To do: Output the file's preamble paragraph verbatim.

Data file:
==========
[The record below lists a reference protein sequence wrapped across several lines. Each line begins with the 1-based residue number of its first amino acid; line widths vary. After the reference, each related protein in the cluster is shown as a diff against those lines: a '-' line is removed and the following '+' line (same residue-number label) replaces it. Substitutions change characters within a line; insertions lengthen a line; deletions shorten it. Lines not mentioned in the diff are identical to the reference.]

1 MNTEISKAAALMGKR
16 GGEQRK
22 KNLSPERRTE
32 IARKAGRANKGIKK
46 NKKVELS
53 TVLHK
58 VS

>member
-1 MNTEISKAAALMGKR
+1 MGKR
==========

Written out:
[The record below lists a reference protein sequence wrapped across several lines. Each line begins with the 1-based residue number of its first amino acid; line widths vary. After the reference, each related protein in the cluster is shown as a diff against those lines: a '-' line is removed and the following '+' line (same residue-number label) replaces it. Substitutions change characters within a line; insertions lengthen a line; deletions shorten it. Lines not mentioned in the diff are identical to the reference.]